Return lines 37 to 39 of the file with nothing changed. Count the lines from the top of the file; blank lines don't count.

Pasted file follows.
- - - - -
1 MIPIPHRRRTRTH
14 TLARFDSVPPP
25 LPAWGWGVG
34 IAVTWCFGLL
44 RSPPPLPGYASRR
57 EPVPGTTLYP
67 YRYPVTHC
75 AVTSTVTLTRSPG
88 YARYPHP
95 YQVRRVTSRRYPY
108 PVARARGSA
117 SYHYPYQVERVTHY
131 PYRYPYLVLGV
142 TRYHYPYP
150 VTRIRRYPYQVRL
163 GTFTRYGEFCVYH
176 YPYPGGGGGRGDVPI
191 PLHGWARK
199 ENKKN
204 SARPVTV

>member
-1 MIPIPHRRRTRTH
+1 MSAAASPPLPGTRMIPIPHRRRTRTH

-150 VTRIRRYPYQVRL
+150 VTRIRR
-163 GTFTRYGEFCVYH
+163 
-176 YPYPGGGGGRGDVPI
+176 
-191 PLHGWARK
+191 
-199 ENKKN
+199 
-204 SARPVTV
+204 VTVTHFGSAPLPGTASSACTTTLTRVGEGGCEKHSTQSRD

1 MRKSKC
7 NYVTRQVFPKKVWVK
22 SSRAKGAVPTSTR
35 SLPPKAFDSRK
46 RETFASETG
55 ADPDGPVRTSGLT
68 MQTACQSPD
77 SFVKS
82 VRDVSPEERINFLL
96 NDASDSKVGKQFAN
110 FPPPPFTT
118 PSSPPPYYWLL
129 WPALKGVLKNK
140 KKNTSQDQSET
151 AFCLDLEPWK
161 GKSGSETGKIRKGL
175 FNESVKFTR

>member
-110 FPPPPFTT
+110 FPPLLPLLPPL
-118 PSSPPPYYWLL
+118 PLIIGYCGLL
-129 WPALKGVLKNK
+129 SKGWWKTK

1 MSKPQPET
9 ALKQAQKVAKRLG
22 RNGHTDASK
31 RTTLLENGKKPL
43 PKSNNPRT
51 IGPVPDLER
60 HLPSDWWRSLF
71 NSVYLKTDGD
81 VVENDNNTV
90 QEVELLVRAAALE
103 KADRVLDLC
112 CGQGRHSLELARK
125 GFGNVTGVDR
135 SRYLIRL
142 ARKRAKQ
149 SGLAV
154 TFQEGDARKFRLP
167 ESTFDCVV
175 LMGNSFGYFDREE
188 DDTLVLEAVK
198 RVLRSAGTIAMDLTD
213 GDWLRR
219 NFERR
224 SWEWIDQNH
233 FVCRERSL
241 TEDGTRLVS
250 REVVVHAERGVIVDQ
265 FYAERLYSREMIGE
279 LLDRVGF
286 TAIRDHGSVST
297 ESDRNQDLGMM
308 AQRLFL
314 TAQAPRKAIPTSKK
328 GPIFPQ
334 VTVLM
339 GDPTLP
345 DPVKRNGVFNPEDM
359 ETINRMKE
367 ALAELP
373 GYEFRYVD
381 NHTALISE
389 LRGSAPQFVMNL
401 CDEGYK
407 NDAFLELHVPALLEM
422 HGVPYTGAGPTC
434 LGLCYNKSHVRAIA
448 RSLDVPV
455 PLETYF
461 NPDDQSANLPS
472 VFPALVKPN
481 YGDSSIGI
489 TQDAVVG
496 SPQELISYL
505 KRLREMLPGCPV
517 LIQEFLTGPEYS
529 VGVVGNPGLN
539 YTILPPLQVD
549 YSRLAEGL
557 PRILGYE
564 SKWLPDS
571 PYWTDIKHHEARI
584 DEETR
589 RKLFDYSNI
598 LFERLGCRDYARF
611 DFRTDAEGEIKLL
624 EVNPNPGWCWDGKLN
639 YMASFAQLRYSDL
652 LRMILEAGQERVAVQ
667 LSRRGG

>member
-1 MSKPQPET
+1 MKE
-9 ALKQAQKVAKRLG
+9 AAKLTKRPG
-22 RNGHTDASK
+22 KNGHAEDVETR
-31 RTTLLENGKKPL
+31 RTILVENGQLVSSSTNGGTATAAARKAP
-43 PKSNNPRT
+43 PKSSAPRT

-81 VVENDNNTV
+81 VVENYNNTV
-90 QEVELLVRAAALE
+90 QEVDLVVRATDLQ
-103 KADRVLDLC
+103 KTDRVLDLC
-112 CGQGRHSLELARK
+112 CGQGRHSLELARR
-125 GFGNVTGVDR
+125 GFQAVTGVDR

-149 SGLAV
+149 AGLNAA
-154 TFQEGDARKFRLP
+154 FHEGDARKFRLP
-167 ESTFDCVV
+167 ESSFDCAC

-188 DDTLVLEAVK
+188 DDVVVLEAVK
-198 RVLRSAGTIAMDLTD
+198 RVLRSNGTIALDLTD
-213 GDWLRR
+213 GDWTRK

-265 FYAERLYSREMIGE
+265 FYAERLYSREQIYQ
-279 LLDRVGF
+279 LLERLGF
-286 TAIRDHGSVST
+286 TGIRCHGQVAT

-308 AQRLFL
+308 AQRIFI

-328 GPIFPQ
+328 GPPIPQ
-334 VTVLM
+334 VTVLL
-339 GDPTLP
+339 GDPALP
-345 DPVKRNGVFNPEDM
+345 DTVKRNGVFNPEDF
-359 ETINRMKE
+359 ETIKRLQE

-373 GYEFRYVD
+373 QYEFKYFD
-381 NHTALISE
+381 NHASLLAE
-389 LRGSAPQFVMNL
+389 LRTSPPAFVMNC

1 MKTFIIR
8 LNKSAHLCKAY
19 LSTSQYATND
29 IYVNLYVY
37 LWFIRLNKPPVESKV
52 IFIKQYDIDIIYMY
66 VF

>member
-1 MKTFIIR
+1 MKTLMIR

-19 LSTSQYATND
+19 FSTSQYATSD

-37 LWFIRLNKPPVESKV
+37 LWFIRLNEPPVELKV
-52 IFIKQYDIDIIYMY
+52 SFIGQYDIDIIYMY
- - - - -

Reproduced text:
7 NYVTRQVFPKKVWVK
22 SSRAKGAVPTSTR
35 SLPPKAFDSRK